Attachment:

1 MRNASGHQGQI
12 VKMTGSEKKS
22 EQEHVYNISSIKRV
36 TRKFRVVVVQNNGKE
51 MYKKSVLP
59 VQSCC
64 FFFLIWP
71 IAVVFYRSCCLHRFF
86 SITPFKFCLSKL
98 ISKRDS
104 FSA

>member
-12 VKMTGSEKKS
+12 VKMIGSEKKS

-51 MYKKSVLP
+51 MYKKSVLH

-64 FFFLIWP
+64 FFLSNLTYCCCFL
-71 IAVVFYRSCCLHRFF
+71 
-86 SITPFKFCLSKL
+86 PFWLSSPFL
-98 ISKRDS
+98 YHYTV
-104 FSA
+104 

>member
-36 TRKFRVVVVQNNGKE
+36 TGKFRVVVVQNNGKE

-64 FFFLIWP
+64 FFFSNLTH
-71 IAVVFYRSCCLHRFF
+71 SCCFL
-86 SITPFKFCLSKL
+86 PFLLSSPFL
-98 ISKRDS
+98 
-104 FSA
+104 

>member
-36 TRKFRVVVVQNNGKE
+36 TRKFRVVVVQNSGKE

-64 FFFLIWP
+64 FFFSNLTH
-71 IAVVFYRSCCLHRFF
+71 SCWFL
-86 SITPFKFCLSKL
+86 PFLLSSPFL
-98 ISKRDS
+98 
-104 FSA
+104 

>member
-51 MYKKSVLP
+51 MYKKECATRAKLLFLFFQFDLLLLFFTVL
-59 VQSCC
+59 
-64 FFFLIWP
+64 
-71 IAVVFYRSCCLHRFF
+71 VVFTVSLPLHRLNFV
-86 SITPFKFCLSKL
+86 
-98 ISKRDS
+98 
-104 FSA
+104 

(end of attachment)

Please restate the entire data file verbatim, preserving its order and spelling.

1 MRNASGHQGQI
12 VKMTGSEKKS
22 EQEHVYNISSIKRV
36 TRKFRVVVVQNNGKE
51 MYKKSVLP
59 VQSCC
64 FFFLIWP
71 IAVVFYRSCCLHRFF
86 SITPFKFCLSKL
98 ISKRDS
104 FSA

>member
-12 VKMTGSEKKS
+12 VKMIGSEKKS

-51 MYKKSVLP
+51 MYKKSVLH

-64 FFFLIWP
+64 FFLSNLTYCCCFL
-71 IAVVFYRSCCLHRFF
+71 
-86 SITPFKFCLSKL
+86 PFWLSSPFL
-98 ISKRDS
+98 YHYTV
-104 FSA
+104 

>member
-36 TRKFRVVVVQNNGKE
+36 TGKFRVVVVQNNGKE

-64 FFFLIWP
+64 FFFSNLTH
-71 IAVVFYRSCCLHRFF
+71 SCCFL
-86 SITPFKFCLSKL
+86 PFLLSSPFL
-98 ISKRDS
+98 
-104 FSA
+104 

>member
-36 TRKFRVVVVQNNGKE
+36 TRKFRVVVVQNSGKE

-64 FFFLIWP
+64 FFFSNLTH
-71 IAVVFYRSCCLHRFF
+71 SCWFL
-86 SITPFKFCLSKL
+86 PFLLSSPFL
-98 ISKRDS
+98 
-104 FSA
+104 

>member
-51 MYKKSVLP
+51 MYKKECATRAKLLFLFFQFDLLLLFFTVL
-59 VQSCC
+59 
-64 FFFLIWP
+64 
-71 IAVVFYRSCCLHRFF
+71 VVFTVSLPLHRLNFV
-86 SITPFKFCLSKL
+86 
-98 ISKRDS
+98 
-104 FSA
+104 